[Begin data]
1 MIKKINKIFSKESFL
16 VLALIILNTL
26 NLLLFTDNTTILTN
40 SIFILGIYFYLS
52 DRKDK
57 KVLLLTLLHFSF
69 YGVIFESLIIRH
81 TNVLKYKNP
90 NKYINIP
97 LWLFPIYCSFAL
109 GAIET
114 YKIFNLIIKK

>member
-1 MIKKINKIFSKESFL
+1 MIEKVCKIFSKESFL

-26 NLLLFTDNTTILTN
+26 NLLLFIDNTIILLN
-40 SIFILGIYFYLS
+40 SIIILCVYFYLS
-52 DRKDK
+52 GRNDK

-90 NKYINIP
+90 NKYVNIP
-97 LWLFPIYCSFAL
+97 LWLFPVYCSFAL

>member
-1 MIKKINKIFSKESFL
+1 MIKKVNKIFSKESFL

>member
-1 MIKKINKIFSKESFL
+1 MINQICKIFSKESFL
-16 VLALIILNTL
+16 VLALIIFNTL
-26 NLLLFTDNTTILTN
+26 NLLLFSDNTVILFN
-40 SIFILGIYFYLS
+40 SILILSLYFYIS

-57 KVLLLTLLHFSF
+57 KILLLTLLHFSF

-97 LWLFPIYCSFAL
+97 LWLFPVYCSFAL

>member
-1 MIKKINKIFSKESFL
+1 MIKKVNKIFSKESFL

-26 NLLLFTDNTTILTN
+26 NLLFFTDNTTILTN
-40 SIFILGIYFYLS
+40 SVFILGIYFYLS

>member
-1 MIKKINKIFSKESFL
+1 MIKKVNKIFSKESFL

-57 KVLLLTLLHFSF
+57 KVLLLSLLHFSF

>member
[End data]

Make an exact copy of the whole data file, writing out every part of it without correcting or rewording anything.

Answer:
1 MIKKINKIFSKESFL
16 VLALIILNTL
26 NLLLFTDNTTILTN
40 SIFILGIYFYLS
52 DRKDK
57 KVLLLTLLHFSF
69 YGVIFESLIIRH
81 TNVLKYKNP
90 NKYINIP
97 LWLFPIYCSFAL
109 GAIET
114 YKIFNLIIKK

>member
-1 MIKKINKIFSKESFL
+1 MIEKVCKIFSKESFL

-26 NLLLFTDNTTILTN
+26 NLLLFIDNTIILLN
-40 SIFILGIYFYLS
+40 SIIILCVYFYLS
-52 DRKDK
+52 GRNDK

-90 NKYINIP
+90 NKYVNIP
-97 LWLFPIYCSFAL
+97 LWLFPVYCSFAL

>member
-1 MIKKINKIFSKESFL
+1 MIKKVNKIFSKESFL

>member
-1 MIKKINKIFSKESFL
+1 MINQICKIFSKESFL
-16 VLALIILNTL
+16 VLALIIFNTL
-26 NLLLFTDNTTILTN
+26 NLLLFSDNTVILFN
-40 SIFILGIYFYLS
+40 SILILSLYFYIS

-57 KVLLLTLLHFSF
+57 KILLLTLLHFSF

-97 LWLFPIYCSFAL
+97 LWLFPVYCSFAL

>member
-1 MIKKINKIFSKESFL
+1 MIKKVNKIFSKESFL

-26 NLLLFTDNTTILTN
+26 NLLFFTDNTTILTN
-40 SIFILGIYFYLS
+40 SVFILGIYFYLS

>member
-1 MIKKINKIFSKESFL
+1 MIKKVNKIFSKESFL

-57 KVLLLTLLHFSF
+57 KVLLLSLLHFSF

>member